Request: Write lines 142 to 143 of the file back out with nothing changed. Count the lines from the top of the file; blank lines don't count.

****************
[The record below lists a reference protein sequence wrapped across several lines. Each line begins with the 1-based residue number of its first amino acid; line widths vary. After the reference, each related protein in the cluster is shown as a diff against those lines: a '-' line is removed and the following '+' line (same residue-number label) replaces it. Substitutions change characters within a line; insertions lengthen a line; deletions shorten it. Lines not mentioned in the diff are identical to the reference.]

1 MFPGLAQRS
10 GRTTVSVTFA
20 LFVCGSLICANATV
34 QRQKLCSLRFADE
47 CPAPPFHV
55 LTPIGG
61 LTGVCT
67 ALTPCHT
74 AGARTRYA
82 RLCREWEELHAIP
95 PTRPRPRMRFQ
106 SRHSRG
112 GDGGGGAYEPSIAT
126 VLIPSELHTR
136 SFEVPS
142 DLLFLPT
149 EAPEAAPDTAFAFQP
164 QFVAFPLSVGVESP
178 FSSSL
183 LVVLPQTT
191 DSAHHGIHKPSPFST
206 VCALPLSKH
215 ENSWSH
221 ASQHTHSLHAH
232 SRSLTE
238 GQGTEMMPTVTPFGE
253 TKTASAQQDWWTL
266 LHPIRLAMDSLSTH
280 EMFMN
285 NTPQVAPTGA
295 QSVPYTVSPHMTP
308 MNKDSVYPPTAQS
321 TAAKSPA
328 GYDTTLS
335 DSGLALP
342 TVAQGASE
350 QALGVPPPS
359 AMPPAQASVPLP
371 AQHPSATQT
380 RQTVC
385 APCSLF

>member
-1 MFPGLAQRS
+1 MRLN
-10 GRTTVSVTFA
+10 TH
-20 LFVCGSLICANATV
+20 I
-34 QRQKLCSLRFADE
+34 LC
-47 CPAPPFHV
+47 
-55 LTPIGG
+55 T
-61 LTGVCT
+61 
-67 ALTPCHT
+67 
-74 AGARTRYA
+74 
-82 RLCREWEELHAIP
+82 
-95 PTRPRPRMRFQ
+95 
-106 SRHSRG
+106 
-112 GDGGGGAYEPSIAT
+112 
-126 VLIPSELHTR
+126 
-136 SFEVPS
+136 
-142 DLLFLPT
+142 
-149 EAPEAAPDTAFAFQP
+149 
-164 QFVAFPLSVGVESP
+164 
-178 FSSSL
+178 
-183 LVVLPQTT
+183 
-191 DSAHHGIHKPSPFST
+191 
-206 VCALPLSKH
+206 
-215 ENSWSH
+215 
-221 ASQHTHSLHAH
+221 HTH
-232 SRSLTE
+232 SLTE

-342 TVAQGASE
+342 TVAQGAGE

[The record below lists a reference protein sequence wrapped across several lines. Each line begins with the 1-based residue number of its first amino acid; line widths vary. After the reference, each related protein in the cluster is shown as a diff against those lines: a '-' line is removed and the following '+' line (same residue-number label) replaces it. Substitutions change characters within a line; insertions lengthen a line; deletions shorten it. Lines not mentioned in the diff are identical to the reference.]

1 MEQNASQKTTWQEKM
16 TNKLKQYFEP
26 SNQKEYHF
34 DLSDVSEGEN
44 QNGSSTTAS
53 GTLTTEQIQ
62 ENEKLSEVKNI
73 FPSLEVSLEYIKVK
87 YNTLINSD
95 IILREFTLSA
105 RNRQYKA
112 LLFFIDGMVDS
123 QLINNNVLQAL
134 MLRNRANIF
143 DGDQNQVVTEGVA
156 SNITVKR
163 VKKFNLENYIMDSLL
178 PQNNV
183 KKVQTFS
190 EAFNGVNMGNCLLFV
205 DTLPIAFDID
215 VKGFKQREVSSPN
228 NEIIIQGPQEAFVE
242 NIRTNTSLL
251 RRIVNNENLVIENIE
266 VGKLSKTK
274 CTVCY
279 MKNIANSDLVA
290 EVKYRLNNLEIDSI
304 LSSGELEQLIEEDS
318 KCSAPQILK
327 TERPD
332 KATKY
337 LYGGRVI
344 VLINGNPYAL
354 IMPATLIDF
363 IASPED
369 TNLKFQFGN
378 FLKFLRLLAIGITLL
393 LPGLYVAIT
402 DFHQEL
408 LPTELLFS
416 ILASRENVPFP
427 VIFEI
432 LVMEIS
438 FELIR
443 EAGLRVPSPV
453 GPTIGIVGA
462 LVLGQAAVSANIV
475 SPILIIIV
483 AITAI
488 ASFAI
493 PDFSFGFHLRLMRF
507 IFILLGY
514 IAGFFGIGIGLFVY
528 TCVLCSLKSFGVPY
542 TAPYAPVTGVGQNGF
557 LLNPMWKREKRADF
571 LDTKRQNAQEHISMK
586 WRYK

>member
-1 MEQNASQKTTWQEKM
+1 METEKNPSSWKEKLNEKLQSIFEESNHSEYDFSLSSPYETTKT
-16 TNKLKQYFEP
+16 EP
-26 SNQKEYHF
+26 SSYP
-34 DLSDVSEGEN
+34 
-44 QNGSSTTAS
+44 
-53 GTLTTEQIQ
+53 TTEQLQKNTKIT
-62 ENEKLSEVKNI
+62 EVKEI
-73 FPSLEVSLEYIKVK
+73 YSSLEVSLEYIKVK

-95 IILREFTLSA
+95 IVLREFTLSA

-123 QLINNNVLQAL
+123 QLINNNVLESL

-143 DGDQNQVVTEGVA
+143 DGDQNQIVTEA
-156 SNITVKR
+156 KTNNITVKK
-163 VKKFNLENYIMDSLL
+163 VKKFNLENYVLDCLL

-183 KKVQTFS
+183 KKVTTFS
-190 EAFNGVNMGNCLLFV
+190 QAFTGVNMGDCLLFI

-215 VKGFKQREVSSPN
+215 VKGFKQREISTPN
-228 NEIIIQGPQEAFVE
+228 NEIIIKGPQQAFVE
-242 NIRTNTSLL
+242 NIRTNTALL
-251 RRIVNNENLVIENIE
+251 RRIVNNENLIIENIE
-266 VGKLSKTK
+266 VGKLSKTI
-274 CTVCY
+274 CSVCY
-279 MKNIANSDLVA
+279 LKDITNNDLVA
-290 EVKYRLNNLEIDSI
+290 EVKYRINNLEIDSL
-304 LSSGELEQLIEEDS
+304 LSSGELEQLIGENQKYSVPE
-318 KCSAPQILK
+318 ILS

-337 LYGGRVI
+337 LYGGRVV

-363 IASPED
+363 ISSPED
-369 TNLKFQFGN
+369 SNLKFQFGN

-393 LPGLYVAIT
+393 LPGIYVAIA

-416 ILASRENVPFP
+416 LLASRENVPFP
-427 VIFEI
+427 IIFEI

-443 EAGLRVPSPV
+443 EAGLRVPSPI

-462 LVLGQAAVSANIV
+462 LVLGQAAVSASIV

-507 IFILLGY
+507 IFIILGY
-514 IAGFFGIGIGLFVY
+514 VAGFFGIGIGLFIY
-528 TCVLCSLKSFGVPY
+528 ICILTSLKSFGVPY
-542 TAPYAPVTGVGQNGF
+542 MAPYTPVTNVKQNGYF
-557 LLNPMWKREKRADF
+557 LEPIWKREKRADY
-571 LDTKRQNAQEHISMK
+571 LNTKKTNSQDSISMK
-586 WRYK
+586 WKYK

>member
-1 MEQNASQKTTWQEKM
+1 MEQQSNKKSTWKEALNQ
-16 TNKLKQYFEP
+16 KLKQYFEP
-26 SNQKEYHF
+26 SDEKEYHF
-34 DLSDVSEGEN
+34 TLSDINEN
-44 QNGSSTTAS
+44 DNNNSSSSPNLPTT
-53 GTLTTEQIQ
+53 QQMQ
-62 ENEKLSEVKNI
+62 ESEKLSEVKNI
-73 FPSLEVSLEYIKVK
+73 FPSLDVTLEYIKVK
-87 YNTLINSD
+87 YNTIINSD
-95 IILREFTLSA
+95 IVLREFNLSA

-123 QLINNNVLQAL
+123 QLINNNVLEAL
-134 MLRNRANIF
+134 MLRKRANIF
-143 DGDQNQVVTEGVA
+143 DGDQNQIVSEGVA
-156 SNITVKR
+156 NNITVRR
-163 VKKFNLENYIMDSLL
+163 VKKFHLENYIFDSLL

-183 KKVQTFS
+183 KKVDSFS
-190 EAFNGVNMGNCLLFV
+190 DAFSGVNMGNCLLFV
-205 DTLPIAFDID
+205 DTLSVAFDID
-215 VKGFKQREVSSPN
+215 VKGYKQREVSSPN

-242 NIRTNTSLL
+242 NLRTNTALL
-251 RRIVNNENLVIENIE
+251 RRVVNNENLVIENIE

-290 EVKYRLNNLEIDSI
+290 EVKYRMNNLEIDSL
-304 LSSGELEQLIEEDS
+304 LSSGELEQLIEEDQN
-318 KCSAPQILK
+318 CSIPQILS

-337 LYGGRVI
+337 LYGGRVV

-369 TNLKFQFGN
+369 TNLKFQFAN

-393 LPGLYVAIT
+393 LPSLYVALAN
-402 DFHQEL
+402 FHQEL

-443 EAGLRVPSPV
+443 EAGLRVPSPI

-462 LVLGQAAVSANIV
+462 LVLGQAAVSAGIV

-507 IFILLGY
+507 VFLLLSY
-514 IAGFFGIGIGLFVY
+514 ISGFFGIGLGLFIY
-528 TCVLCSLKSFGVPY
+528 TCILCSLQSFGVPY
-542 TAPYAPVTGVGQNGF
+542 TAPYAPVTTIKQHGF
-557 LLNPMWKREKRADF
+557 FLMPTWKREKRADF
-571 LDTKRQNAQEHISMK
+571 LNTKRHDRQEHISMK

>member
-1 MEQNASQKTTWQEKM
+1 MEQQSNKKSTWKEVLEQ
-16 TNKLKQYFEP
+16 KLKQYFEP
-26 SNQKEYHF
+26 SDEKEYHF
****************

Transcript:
438 FELIR
443 EAGLRVPSPV